Reproductive period and dementia: A 44-year longitudinal population study of Swedish women

Alzheimers Dement. 2020 Aug;16(8):1153-1163. doi: 10.1002/alz.12118. Epub 2020 Jun 23.


Introduction: Longitudinal studies examining the effect of endogenous estrogens on dementia risk are needed to understand why women have higher dementia incidence than men after age 85.

Methods: A population-based sample of women with natural menopause (N = 1364) from Gothenburg, Sweden, was followed from 1968-2012. Information on endogenous estrogens (age at menarche and menopause, number of pregnancies, and months of breastfeeding) was obtained from interviews in 1968-1992. Dementia was diagnosed according to established criteria based on information from neuropsychiatric examinations and close informant interviews.

Results: We found that longer reproductive period was associated with increased risk of dementia (hazard ratio [HR] per year 1.06, 95% confidence interval [CI] 1.03-1.20) and Alzheimer's disease (AD) (1.06, 1.02-1.11), particularly for those with dementia (1.10, 1.04-1.17) and AD (1.15, 1.06-1.26) onset after age 85.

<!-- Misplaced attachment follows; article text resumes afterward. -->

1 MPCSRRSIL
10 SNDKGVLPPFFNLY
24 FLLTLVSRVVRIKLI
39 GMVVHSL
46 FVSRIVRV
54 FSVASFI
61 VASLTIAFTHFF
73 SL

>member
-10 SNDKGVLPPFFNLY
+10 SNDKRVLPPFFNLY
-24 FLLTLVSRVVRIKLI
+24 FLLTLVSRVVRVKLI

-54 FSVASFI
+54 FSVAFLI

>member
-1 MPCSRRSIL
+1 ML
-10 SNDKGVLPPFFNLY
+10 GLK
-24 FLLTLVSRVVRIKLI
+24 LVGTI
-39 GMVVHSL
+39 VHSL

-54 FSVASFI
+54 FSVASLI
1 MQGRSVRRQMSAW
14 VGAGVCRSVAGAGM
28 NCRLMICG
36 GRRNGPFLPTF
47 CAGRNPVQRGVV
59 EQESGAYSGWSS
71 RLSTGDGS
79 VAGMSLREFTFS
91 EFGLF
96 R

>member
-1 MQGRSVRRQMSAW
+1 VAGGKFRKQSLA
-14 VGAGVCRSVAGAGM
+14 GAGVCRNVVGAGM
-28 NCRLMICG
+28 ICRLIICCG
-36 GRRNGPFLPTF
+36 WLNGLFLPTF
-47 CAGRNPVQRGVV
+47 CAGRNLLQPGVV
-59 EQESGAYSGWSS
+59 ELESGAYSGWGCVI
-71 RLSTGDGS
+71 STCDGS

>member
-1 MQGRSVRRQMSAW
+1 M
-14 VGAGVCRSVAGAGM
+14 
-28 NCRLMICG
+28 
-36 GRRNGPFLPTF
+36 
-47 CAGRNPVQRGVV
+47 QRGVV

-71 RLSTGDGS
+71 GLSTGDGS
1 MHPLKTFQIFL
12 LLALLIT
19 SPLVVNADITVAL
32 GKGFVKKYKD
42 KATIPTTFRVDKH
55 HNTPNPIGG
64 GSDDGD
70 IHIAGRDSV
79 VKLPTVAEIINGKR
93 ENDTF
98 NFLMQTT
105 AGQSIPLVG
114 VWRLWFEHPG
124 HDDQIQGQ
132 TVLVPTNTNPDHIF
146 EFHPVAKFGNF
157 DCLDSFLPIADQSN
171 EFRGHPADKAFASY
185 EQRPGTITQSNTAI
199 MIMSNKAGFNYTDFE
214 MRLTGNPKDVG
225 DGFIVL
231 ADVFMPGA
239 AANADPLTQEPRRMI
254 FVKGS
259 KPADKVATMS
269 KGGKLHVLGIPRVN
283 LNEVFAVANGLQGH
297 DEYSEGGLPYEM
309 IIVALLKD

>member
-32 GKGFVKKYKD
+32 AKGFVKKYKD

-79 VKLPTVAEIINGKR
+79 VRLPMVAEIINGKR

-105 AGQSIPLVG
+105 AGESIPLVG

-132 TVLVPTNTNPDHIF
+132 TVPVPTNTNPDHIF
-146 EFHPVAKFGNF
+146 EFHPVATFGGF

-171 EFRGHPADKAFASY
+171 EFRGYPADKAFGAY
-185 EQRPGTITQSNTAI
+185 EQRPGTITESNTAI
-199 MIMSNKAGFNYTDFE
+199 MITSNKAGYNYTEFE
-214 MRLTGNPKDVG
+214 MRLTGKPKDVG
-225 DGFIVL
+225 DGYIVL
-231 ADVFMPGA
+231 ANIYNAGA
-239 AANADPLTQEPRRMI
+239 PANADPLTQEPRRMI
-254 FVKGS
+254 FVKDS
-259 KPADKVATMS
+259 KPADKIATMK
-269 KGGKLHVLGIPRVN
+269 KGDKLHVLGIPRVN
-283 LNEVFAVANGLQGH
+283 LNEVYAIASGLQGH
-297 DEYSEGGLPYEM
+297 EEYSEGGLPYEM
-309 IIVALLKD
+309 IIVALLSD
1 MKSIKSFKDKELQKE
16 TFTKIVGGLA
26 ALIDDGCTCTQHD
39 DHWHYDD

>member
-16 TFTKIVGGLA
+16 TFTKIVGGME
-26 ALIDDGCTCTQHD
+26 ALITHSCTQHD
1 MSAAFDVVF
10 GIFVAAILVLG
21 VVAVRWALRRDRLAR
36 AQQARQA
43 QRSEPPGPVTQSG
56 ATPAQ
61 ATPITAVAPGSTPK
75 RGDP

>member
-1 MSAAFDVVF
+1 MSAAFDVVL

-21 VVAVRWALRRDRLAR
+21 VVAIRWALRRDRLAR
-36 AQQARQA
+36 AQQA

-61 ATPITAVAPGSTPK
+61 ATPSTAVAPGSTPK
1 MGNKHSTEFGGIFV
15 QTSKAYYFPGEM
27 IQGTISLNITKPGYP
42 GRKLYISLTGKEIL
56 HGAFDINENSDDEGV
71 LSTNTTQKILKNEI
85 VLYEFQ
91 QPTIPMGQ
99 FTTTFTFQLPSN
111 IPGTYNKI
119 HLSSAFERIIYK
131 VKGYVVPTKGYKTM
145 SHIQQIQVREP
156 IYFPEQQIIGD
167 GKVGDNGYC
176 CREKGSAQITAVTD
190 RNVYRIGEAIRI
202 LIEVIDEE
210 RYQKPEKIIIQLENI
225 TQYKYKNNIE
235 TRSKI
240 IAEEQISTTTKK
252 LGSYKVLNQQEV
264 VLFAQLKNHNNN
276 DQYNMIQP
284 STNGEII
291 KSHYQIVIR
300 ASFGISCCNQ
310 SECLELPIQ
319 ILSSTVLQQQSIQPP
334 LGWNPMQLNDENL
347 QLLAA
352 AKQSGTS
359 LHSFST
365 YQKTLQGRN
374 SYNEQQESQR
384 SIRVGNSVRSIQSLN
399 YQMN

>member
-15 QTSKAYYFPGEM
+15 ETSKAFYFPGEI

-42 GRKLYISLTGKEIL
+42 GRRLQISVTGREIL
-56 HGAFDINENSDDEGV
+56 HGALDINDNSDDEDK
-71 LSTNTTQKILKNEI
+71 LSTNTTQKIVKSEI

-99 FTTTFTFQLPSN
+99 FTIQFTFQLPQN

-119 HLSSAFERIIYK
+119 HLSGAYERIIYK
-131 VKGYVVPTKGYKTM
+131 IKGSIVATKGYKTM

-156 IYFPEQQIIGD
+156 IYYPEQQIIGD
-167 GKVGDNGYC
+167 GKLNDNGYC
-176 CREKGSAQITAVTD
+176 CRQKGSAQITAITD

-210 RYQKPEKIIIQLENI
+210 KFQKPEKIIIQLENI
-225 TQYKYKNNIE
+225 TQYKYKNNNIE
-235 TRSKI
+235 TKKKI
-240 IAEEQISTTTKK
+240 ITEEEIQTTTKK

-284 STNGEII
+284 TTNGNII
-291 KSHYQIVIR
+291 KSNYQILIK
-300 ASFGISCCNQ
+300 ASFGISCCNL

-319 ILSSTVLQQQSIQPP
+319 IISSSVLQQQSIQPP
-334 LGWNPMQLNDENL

Discussion: These results may explain why women have higher dementia incidence compared to men after age 85, the age with the highest number of dementia cases.

Keywords: Alzheimer's disease; dementia; epidemiology; estrogen; longitudinal study.

MeSH terms

  • Adult
  • Aged
  • Aged, 80 and over
  • Breast Feeding
  • Dementia / epidemiology*
  • Female
  • Humans
  • Incidence
  • Longitudinal Studies
  • Menarche
  • Menopause
  • Middle Aged
  • Parity
  • Pregnancy
  • Reproduction / physiology*
  • Risk Factors
  • Sweden